Story: Manufacturing – an overview

Car body preparation (3rd of 3)

Car body preparation

Papa Koloi, a worker at the Trentham General Motors car assembly plant, hoses down a car body with white spirits after it has been sprayed with phosphate and dipped in black enamel paint to enhance corrosion resistance. This plant opened in 1967. For 17 years the company had two plants in the Hutt Valley – a Petone plant operated from 1928 to 1984. The car assembly industry was largely created because government imposed tariffs on cars imported fully assembled. A percentage of New Zealand content had to be used in factories, so locally made auto glass, exhausts, seats, wiring looms, carpets and batteries were used.

Using this item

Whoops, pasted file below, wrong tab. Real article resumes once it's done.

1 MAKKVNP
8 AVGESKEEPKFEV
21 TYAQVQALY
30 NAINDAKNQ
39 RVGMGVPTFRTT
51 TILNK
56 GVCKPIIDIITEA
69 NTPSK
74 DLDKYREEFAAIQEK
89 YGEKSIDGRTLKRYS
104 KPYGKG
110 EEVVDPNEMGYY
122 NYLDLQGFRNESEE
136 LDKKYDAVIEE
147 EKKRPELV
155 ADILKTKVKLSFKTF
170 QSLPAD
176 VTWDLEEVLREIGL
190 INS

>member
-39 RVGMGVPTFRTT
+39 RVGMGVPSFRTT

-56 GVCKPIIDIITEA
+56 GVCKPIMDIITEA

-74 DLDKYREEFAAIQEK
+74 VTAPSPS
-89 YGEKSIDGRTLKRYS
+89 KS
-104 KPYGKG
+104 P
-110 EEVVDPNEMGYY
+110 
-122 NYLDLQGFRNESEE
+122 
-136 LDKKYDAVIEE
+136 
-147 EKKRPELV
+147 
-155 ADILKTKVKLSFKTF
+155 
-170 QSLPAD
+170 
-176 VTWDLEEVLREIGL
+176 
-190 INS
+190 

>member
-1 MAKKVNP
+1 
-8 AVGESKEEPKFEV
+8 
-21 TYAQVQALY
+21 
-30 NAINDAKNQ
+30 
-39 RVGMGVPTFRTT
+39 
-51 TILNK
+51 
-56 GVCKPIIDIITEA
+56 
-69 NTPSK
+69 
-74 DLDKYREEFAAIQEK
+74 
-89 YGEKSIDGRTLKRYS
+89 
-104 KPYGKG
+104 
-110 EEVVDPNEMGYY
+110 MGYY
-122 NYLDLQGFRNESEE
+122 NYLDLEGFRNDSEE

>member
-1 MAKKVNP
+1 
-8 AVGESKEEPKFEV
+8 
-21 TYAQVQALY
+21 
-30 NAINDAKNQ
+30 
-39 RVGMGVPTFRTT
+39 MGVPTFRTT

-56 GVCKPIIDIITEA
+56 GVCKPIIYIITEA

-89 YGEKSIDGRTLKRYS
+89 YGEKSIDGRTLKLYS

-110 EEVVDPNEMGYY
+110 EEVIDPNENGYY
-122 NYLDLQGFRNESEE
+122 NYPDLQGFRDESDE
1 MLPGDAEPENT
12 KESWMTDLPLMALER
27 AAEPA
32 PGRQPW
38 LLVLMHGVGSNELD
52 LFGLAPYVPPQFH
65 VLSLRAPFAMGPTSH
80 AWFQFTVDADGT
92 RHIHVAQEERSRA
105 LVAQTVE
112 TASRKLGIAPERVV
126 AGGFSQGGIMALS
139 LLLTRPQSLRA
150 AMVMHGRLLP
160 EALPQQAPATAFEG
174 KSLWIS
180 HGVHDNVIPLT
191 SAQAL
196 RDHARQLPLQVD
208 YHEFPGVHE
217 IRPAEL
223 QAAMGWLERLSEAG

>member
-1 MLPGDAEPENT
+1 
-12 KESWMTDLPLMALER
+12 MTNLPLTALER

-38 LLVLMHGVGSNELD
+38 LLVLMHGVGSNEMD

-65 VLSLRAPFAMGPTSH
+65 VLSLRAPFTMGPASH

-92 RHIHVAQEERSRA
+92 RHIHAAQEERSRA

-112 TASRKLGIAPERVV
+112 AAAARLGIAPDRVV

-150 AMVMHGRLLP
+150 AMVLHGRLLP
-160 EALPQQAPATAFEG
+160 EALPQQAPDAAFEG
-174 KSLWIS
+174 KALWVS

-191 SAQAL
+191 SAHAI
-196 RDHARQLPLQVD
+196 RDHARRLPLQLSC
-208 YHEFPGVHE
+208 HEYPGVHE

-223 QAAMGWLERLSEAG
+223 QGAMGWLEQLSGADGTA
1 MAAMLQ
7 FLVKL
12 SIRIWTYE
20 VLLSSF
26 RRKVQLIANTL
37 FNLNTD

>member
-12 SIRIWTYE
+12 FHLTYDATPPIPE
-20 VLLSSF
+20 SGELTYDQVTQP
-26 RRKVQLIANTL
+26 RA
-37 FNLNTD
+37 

Alexander Turnbull Library, Dominion Post Collection (PAColl-7327)
Reference: EP/1987/7098/30
Photograph by Merv Griffiths

Permission of the Alexander Turnbull Library, National Library of New Zealand, Te Puna Mātauranga o Aotearoa, must be obtained before any re-use of this image.

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How to cite this page:

Ian Hunter, 'Manufacturing – an overview - Early 20th century manufacturing', Te Ara - the Encyclopedia of New Zealand, (accessed 24 October 2021)

Story by Ian Hunter, published 11 Mar 2010